Senate Majority Leader Chuck Schumer scheduled a Saturday vote on the bipartisan infrastructure deal after a single Republican derailed the chamber’s attempt to fast-track the legislation on Thursday, Politico reports.
Senators from both parties put the final touches on the bill Thursday to speed up its final passage but Tennessee Republican Bill Hagerty refused to sign off after “intense pressure from Republican colleagues,” according to the report.
Schumer said the bill encountered “numerous objections” to amendments on the bill and will attempt to move forward with the legislation over the weekend.
Democrats need at least 10 Republican votes to defeat a filibuster and pass the bill.
"We very much want to finish this important bill, so we will reconvene Saturday at noon to vote [to overcome a filibuster] and then we will follow regular order to finish the bill," Schumer said.
Cost becomes new wrinkle:
The vote came after the Congressional Budget Office issued an analysis undercutting senators’ claims that the bill is fully funded.
While negotiators used what economists described as “budget gimmicks” to cover the cost of the $550 billion in new funds, the CBO said the plan only paid for about $300 billion, meaning that it would add over $250 billion to the deficit.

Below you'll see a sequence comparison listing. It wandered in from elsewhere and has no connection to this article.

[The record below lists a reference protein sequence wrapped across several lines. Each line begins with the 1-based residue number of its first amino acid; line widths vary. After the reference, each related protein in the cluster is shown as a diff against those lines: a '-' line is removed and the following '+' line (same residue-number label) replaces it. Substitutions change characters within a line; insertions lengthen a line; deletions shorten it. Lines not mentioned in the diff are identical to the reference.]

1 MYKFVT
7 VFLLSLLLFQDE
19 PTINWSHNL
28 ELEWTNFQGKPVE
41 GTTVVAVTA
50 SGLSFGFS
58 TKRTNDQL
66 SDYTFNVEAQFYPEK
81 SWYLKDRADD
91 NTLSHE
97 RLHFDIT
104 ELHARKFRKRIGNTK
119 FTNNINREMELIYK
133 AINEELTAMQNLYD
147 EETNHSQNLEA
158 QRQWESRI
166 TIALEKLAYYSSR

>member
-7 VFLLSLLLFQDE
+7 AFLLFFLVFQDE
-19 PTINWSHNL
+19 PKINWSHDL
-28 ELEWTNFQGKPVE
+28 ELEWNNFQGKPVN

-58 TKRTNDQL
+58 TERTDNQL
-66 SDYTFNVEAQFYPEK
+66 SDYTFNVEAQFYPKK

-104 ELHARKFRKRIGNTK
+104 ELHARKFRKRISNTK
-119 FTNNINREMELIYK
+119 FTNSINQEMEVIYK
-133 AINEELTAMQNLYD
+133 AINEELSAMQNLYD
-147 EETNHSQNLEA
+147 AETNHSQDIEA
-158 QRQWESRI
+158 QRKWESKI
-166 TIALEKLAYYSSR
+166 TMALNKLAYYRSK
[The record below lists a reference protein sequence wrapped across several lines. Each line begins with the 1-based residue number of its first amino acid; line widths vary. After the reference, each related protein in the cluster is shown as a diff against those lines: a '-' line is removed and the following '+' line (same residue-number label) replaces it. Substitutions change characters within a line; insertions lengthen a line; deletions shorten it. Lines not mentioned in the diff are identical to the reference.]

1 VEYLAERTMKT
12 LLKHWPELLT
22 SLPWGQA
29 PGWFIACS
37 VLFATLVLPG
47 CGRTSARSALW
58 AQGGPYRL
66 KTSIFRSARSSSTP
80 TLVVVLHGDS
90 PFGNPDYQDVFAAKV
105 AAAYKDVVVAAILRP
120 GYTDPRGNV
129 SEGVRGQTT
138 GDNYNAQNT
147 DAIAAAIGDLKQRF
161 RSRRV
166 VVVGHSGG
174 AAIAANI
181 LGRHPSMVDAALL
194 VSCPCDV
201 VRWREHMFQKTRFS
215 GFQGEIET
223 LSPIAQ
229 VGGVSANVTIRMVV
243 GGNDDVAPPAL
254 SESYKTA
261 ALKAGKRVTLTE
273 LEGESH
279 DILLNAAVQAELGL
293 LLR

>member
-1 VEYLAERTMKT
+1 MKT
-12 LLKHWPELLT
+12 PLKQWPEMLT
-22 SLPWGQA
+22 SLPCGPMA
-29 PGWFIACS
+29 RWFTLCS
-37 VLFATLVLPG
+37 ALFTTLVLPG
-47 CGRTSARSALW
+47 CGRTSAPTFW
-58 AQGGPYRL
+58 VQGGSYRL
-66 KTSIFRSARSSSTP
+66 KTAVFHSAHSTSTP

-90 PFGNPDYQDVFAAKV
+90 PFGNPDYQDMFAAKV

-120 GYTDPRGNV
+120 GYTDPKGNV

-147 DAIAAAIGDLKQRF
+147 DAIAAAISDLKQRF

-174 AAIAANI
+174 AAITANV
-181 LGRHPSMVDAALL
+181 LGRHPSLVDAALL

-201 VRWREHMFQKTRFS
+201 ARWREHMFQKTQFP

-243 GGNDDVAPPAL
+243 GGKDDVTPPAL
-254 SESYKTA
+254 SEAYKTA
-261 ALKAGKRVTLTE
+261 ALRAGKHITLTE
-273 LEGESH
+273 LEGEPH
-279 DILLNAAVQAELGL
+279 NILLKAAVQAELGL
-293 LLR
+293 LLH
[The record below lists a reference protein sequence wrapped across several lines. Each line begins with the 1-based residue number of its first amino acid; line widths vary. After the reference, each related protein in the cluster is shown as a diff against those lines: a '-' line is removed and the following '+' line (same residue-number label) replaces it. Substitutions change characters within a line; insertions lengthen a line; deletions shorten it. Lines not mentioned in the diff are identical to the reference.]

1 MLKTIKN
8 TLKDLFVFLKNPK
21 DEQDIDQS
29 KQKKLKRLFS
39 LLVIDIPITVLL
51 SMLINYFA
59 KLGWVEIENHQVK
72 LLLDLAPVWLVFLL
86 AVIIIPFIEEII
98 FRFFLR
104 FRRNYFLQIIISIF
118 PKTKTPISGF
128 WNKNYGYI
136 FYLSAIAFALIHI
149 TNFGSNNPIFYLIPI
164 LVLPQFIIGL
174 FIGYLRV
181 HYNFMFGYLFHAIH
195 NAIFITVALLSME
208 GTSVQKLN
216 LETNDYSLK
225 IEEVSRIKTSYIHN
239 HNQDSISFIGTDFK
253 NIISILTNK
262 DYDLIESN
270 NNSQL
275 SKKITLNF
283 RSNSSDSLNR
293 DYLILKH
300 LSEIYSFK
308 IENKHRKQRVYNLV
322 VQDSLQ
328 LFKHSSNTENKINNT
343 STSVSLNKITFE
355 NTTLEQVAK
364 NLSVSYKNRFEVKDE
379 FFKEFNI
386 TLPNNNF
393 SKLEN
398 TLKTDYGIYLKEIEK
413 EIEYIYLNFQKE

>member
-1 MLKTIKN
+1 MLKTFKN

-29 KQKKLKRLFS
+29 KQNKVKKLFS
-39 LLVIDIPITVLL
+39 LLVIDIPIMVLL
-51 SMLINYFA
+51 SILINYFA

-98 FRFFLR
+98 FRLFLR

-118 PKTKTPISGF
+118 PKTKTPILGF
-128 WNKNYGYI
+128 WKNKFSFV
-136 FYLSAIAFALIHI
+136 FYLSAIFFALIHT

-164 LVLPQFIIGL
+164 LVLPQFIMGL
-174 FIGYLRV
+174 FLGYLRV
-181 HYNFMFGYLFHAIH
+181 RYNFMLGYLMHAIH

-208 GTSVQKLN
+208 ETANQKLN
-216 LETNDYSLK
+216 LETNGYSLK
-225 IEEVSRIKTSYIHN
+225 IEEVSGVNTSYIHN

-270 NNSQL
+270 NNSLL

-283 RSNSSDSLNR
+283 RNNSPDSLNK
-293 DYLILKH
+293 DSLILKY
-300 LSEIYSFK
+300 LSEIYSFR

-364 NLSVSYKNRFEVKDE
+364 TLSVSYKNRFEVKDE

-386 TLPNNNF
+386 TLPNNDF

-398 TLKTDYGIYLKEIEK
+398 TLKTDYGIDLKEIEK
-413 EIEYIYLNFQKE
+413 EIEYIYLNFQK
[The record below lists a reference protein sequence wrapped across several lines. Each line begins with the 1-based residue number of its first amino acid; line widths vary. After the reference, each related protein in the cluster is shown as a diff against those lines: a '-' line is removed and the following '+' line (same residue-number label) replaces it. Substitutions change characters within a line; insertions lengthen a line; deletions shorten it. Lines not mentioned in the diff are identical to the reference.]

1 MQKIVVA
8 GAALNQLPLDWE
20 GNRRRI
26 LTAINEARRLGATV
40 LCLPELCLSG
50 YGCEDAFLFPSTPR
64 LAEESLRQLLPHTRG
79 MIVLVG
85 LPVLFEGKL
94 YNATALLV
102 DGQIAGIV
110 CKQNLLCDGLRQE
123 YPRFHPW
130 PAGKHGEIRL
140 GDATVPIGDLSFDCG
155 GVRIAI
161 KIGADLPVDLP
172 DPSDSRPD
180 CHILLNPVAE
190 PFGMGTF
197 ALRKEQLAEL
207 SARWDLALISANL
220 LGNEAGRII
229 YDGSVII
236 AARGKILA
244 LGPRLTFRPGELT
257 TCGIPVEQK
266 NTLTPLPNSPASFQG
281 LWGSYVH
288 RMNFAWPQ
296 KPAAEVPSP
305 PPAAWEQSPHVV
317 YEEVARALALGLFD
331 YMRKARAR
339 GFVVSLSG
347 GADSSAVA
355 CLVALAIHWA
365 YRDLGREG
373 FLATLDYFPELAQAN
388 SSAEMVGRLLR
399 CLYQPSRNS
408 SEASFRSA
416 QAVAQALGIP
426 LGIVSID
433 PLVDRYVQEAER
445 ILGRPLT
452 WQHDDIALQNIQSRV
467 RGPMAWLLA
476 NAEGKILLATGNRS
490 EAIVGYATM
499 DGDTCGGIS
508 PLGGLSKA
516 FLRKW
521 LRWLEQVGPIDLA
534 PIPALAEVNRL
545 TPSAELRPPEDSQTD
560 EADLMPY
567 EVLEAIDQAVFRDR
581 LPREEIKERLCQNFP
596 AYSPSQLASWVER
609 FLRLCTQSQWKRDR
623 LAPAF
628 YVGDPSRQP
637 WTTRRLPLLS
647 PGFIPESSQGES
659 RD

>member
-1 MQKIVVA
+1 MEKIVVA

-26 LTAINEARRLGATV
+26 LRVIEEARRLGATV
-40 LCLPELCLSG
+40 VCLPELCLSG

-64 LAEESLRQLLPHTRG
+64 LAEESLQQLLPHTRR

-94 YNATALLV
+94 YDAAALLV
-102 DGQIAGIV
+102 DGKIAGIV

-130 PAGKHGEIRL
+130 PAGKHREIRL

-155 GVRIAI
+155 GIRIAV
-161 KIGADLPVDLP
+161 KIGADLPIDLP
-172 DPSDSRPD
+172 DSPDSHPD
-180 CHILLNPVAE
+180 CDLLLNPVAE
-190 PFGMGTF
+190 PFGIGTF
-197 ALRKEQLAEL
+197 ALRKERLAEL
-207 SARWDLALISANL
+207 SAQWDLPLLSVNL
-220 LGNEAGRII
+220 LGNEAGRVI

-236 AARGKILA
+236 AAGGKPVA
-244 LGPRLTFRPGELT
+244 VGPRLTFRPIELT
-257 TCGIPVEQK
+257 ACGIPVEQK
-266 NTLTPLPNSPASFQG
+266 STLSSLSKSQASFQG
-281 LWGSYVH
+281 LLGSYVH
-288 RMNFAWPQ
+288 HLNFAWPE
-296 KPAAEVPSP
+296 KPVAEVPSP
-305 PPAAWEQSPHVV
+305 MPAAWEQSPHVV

A spokesman for Hagerty told Politico that the senator "cannot in good conscience agree to expedite a process immediately after the CBO confirmed that the bill would add over a quarter of a trillion dollars to the deficit."
Senators from both parties have argued that the CBO analysis does not include economic growth estimates that they say will come from the infrastructure investments.
Democrats hope to move to budget bill:
Democrats are hoping to immediately move on to their $3.5 trillion budget bill immediately after the bipartisan bill is approved in the Senate.
"Everybody understands that right behind this is going to be the budget. And I don't think anybody is looking to extend this out any longer than necessary," Republican Senator John Cornyn told Politico.
Democrats can pass the budget bill with a simple majority using the reconciliation process but senators like Joe Manchin and Kyrsten Sinema have bristled at the price tag, which was a compromise deal for progressives who called for over $6 trillion in funding.
Meanwhile, progressives in the House have threatened to derail the bipartisan bill unless they get full funding for the budget bill in the Senate.